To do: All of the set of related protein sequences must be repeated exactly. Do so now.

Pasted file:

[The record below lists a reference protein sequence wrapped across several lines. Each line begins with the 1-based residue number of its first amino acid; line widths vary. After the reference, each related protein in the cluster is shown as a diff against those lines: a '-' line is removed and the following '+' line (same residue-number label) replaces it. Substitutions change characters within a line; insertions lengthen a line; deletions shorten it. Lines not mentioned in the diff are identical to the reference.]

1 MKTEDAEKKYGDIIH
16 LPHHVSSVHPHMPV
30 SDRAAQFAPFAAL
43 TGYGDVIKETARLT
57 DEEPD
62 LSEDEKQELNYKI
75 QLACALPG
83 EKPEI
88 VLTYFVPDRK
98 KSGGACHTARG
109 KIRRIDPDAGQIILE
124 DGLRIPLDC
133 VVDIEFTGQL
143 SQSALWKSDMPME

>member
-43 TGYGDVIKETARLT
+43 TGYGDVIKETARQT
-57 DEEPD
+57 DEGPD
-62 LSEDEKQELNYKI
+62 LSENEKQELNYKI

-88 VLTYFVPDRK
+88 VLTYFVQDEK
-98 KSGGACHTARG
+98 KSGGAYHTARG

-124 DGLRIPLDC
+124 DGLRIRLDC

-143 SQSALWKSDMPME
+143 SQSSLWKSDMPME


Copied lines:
[The record below lists a reference protein sequence wrapped across several lines. Each line begins with the 1-based residue number of its first amino acid; line widths vary. After the reference, each related protein in the cluster is shown as a diff against those lines: a '-' line is removed and the following '+' line (same residue-number label) replaces it. Substitutions change characters within a line; insertions lengthen a line; deletions shorten it. Lines not mentioned in the diff are identical to the reference.]

1 MKTEDAEKKYGDIIH
16 LPHHVSSVHPHMPV
30 SDRAAQFAPFAAL
43 TGYGDVIKETARLT
57 DEEPD
62 LSEDEKQELNYKI
75 QLACALPG
83 EKPEI
88 VLTYFVPDRK
98 KSGGACHTARG
109 KIRRIDPDAGQIILE
124 DGLRIPLDC
133 VVDIEFTGQL
143 SQSALWKSDMPME

>member
-43 TGYGDVIKETARLT
+43 TGYGDVIKETARQT
-57 DEEPD
+57 DEGPD
-62 LSEDEKQELNYKI
+62 LSENEKQELNYKI

-88 VLTYFVPDRK
+88 VLTYFVQDEK
-98 KSGGACHTARG
+98 KSGGAYHTARG

-124 DGLRIPLDC
+124 DGLRIRLDC

-143 SQSALWKSDMPME
+143 SQSSLWKSDMPME